This week marks Diwali, the annual Hindu festival of lights. In the U.S., seven-in-ten Indian Americans say they celebrate the holiday.
Brittany Maynard, a 29-year-old woman with terminal brain cancer, has gone public with her plans to take her own life. Most Americans say there are circumstances in which a patient should be allowed to die, but the public is split on laws about doctor-assisted suicide.
People across the globe see the threat of religious and ethnic violence as a growing threat to the world’s future, with concern especially strong in the Middle East.
Prior to the most recent Ebola outbreak in the western parts of the continent, a median of 32% across the seven African nations polled feared infectious disease as the top danger. In the Middle East, the top danger is ethnic and religious hatred.
A Vatican synod on the family comes at a time when most American Catholics say they disagree with their church’s teachings on issues such as birth control and divorce.
A new survey of American religious congregations finds that in recent years, more churches have become welcoming to openly gay and lesbian couples.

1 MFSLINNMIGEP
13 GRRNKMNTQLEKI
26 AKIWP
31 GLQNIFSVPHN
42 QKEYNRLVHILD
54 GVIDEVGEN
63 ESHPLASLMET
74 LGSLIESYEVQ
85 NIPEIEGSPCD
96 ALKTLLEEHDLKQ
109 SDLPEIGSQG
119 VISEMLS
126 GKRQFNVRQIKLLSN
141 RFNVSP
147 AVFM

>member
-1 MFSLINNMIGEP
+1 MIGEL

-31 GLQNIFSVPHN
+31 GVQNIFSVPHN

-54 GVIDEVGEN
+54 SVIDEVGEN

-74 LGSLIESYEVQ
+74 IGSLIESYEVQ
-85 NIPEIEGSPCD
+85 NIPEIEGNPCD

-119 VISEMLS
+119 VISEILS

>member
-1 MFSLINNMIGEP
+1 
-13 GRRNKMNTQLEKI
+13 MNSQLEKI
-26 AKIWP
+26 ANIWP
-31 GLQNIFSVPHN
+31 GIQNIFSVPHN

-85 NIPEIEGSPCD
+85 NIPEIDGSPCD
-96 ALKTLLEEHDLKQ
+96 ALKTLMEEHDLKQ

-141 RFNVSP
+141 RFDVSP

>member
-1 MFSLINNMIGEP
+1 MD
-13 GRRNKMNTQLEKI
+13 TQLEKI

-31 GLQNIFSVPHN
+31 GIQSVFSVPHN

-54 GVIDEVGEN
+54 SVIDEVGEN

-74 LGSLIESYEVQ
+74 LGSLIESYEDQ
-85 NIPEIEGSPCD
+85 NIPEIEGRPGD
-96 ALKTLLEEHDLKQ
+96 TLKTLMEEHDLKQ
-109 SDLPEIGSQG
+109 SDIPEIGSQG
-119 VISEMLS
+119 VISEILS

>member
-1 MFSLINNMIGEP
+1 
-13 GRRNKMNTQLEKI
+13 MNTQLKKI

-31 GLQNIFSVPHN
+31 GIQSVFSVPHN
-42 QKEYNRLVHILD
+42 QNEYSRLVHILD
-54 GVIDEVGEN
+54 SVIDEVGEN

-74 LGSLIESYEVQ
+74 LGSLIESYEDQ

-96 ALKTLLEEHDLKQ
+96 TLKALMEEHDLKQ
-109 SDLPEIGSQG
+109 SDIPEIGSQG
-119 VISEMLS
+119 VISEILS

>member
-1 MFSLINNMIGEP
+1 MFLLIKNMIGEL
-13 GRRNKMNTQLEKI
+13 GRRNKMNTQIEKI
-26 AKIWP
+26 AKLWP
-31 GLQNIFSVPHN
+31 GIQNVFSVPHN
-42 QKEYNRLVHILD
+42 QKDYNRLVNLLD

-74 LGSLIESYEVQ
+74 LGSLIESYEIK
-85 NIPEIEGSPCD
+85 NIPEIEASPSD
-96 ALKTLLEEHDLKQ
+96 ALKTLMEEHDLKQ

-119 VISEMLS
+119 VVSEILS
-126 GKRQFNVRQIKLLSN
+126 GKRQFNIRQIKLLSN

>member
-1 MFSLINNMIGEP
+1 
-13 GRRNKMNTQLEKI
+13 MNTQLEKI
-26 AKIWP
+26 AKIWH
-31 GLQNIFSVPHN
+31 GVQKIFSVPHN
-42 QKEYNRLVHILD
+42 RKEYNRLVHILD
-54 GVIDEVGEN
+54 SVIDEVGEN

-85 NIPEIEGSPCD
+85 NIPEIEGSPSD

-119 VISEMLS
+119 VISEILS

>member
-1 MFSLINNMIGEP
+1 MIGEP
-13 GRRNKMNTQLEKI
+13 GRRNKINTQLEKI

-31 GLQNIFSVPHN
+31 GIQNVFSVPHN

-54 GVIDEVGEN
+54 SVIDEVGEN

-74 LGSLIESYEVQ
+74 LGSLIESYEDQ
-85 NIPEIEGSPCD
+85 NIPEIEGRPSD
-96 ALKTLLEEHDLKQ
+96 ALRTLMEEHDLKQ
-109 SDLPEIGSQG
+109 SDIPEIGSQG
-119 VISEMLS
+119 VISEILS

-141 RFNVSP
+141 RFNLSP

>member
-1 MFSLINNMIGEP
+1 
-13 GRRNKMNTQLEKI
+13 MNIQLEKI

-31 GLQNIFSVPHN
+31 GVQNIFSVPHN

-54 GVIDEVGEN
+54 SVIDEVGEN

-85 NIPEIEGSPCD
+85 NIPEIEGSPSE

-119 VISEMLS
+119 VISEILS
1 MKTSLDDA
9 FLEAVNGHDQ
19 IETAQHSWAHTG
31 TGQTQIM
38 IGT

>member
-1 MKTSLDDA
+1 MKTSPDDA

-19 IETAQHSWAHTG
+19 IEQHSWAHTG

Atheists, agnostics and people who have no religion in particular may be growing in number in the United States, but they are not uniformly against religion having a role in society.
Nearly three-quarters of Americans now think religion is losing influence in American life, and most who say this also see it as a bad thing. Perhaps as a consequence, a growing share of the public wants religion to play a role in U.S. politics.
Are government church taxes causing Germans to leave the church?
Only 11% of American congregations were led by women in 2012, according to press reports of an upcoming National Congregations Study survey. That figure hasn’t changed since 1998.